They make her a great detective and me a . . . writer who at least types more than she deletes.

The same perfectly acceptable character traits would make us atrocious critique-group-members, useless - possibly dangerous - therapists, and calamitous diplomats.

Can you guess where I'm going yet?

We both believe, Dandy Gilver and I, that old Aristotle had it just about right.  All three of us believe  in absolute facts, infallible logic and supreme reason, and that the exercise of reason is the highest virtue.  It helps a lot when you're solving a case (I imagine) and it certainly helps when you're putting a plot together.  But boy-oh-boy we'd make lousy hippies.

I truly believe there's one side to everything (the truth) and it never depends which way you look at it.  Drives my husband nuts* when we disagree.  I'll grant that there's a danger of tenacity if you only argue because you think you're right and you think the thing you're right about matters.  The good side is that I stop arguing if someone shows me I'm wrong.   Not everyone does that.  A lot of them are in Congress.

(*It would drive Dandy Gilver's husband nuts too if they went in for conversations.  But, while he'd probably fetch a bucket of water if Dandy was on fire, her personal philosophy is her business.)

And it's not as bad as it sounds because the one place Dandy and I don't dance in step with Aristotle is that he saves his biggest lifestyle drumroll for what he calls The Golden Mean - moderation in all things.  I reckon even if you did the necessary edit -  "Moderation in all things except pies and Dalmations" - you're still better off with the Golden Rule. You know the one.  I like it in its Bill and Ted incarnation: Be Excellent To Each Other. 

That's the best habit of all.

Monday, November 4, 2013

Who, Me?

This week’s question: What bad habits does your protagonist have, and do you share them?

[Cue up sound of raucous laughter.]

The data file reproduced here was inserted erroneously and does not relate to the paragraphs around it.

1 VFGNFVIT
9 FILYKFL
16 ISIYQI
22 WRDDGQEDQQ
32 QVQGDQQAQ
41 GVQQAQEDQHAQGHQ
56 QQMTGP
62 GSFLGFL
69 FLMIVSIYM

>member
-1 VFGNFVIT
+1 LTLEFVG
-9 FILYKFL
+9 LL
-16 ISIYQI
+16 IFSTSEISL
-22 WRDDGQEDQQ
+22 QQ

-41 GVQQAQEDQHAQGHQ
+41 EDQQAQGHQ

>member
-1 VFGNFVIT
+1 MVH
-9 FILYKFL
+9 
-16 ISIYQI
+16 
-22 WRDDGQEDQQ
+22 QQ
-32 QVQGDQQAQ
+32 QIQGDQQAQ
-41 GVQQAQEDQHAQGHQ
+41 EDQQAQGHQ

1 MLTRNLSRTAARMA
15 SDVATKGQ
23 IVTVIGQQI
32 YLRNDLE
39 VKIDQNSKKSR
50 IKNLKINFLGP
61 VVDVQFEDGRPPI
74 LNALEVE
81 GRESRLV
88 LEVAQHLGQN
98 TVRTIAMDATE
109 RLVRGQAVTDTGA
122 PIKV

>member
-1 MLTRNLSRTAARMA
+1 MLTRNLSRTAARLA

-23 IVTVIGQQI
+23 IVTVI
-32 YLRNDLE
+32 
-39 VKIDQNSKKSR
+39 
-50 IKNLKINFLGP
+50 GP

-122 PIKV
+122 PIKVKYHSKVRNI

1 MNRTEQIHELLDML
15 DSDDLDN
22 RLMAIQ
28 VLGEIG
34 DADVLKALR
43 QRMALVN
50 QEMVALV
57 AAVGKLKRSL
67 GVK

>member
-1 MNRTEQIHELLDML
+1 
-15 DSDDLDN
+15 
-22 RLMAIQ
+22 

It’s a funny thing. Dani O’Rourke is younger, snappier, more social, and much braver than I am. She can stay up past midnight without becoming a zombie. I do not share her good traits. The bad ones, however, seem familiar. Dani doesn’t listen when her best friend suggests caution. She never eats just one cookie. She goes through bouts of working 24/7. She is suspicious. She is not the most attentive driver. She buys clothes optimistically, that is, with the belief that she will fit into them better one day soon, when she stops eating cookies.

If it sounds weird, it isn’t. Most of us are susceptible to the idea that we’d be happier if…you fill in the blank. So, given the opportunity to create a fictional avatar of sorts, we start playing around, based on our fantasies. This is not a gender thing. Think about the guys who write he-man protagonists who get the sexy women by merely twitching an eyebrow.  Writers say they have to inhabit their characters, so we get to play dress up, or Superman, or the popular cheerleader, or whatever we can pull off in fiction.

When we go into our mental grab bags for bad habits and vulnerabilities, we are – almost all of us – so relentlessly self-critical that listing them for use in the story is easy. Can’t get a date on Saturday night. Can’t think straight when confronted by someone who’s just a teensy bit upset. Can’t cook. Can’t give up chocolate. Can’t keep our mouths shut when diplomacy might be the best course of action. Can’t say no when people lean on us for favors. (“My roommate died and I was wondering if you could please check out the guy who was stalking her? Pretty please?”)

I try not to fall deeply into that trap.  Because I already use a bit of my professional background for Dani’s life, I need to maintain distance elsewhere. It feels strange to have someone ask me if I, like my protagonist, was once married to a multimillionaire. Our histories, I assure them, are different. But I have to admit I bought a sleek designer dress with a long skirt. It will be perfect when I lose 5 pounds and 20 years.

 - Susan